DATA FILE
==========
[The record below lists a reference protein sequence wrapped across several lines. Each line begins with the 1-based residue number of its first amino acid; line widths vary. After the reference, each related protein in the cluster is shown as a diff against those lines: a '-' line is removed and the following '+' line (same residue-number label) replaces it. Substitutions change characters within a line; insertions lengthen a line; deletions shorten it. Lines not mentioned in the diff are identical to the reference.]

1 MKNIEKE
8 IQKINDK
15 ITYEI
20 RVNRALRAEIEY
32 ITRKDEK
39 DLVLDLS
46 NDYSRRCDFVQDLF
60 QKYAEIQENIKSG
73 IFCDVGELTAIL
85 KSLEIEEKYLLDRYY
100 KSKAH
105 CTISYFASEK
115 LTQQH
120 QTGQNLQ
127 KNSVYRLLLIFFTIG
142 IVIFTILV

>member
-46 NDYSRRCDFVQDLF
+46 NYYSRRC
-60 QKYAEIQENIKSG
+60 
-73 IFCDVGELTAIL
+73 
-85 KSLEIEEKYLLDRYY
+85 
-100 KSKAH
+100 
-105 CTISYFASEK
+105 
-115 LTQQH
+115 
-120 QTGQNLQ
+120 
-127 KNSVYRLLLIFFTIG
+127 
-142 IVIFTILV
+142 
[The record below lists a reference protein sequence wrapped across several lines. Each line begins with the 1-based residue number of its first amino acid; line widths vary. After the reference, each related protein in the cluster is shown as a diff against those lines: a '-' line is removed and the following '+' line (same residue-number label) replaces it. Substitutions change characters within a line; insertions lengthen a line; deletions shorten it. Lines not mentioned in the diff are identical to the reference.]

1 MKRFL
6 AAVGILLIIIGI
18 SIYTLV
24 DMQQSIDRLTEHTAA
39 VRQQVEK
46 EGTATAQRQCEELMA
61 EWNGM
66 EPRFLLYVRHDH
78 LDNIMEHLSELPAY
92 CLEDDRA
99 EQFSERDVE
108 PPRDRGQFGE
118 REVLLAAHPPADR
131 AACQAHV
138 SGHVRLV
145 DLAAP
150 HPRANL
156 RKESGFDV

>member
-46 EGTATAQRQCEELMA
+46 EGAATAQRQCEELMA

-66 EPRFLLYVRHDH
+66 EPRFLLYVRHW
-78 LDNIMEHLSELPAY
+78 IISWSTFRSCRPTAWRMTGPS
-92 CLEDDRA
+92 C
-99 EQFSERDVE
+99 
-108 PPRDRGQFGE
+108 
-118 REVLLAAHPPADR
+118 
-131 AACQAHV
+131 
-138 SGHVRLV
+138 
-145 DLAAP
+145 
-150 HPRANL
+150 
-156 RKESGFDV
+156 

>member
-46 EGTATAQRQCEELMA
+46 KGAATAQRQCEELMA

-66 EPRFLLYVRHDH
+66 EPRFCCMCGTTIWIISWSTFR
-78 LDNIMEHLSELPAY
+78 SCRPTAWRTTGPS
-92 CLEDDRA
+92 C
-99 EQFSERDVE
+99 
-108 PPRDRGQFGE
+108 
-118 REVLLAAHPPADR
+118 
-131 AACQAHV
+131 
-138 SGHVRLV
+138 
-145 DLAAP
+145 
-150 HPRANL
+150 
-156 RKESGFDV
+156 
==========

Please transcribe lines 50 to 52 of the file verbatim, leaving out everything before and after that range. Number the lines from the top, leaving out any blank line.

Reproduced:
99 EQFSERDVE
108 PPRDRGQFGE
118 REVLLAAHPPADR